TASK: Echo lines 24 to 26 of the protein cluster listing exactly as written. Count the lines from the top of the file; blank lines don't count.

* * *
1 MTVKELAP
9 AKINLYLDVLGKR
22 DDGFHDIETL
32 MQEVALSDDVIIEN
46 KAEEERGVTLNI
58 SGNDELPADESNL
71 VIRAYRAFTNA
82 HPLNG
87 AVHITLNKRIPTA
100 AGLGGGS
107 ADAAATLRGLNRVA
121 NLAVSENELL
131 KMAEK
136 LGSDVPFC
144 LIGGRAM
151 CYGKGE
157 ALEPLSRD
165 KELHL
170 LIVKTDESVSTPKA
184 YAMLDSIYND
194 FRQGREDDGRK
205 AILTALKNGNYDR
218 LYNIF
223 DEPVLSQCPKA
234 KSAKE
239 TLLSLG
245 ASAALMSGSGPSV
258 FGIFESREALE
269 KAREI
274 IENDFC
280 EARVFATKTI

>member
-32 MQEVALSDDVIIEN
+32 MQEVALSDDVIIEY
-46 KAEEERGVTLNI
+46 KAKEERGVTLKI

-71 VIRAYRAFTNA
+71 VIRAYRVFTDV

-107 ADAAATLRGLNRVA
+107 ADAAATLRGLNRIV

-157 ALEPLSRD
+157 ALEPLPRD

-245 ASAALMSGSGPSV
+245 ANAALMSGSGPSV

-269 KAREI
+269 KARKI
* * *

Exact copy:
223 DEPVLSQCPKA
234 KSAKE
239 TLLSLG